“I remember what she said clearly. She said, ‘Is there any reason you’re still four blocks from the next target?’” Broeren recalled. “And I said, ‘Well, we’re still trying to figure out how to get out.’”
It would not be an easy task. As Broeren peered out the 12th-floor windows, he saw vehicles bumper-to-bumper on Pennsylvania Avenue below.
“Even early in the morning it was just gridlock,” he said. “Everybody was trying to get the heck out of Dodge.”
Broeren rode the Metro rail line to work that day, as he did most days. The line he took, however, ran underneath the White House. Too risky, he thought.
Eventually, Broeren and a group of his fellow associates devised an escape plan. They would walk as far around the White House as they could – south to Constitution Avenue (which runs parallel to the Mall), 10 blocks west and then north again, until they hit the Orange Line. This train would take them out to Virginia, which they presumed would be far safer than downtown D.C.
Broeren, who lived in Falls Church, Virginia at the time, remembers the train ride home like it was yesterday.
“We got on there, and there were a group of three or four of us sort of huddled there, sort of staring at other groups of people,” Broeren said. “The metro was always – it wasn’t loud, but there was a familiar sort of, you know, rustle. People would read their newspapers, people would be talking quietly with people they were with, things of that nature.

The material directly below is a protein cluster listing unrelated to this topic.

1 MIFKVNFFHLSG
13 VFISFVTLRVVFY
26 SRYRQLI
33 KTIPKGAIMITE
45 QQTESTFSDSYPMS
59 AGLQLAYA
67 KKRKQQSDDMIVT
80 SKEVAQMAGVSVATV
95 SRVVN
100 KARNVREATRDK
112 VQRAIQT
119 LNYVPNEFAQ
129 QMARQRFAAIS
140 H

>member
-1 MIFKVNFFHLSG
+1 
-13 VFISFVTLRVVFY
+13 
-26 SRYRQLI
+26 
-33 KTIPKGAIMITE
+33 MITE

“I just remember the only thing I heard was the hum of the metro going home.”
Broeren made it home, still numb.
“You hug your family and you thank God that you’re safe, and you think about the people who aren’t,” he recalled.
Falls Church is a small neighborhood, approximately 10 miles west of D.C., across the Potomac. As Broeren and his wife sat out in the yard that night, they heard only the loud buzz of fighter jets circling overhead. They later learned this was a safety measure; jets were making a figure-eight pattern across the region, keeping guard in case another plane was hijacked.
“It was pretty eerie,” Broeren said.
‘It was still raw’
The days and weeks that followed were a concentrated effort to return to normal.
But what happened to the Pentagon – and America – on Sept. 11, 2001 would change things forever.
“It really sort of changed the way a lot of people – or at least a lot of parts of the government – dealt with security,” Broeren said.
In the aftermath of 9/11, the federal government poured resources into increasing airport security, creating the Transportation Security Administration (TSA) and implementing a stricter pre-boarding process. It passed the Patriot Act, which was aimed at strengthening national security and preventing future terrorism. Government agencies such as the Department of Homeland Security were created for the same purpose.